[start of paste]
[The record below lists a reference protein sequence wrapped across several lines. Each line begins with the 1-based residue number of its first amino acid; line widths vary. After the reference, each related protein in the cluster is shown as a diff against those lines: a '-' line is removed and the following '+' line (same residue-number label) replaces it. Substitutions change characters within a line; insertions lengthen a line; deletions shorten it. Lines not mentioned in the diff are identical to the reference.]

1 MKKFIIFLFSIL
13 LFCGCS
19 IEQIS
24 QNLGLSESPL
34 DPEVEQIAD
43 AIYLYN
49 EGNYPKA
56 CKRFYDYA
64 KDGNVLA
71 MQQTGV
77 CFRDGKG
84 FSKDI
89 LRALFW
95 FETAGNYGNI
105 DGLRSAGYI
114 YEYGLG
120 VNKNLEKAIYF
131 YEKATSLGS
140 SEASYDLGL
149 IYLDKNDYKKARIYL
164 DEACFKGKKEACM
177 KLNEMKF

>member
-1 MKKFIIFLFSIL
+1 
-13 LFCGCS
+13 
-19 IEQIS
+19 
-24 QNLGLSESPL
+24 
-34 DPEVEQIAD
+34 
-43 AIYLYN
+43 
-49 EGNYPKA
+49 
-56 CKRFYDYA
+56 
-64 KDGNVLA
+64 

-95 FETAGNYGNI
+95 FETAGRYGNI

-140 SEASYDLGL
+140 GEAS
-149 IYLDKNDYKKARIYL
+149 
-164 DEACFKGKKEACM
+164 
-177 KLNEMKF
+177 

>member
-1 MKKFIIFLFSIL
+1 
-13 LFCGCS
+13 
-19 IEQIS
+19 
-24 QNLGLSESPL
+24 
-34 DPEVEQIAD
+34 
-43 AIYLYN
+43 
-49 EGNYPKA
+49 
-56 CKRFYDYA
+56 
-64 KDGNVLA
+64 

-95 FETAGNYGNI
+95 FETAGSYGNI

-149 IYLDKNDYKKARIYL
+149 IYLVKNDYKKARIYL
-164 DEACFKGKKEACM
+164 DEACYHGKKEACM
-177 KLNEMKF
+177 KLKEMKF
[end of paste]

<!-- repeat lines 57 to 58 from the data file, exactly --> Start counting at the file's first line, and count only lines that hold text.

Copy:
+13 
-19 IEQIS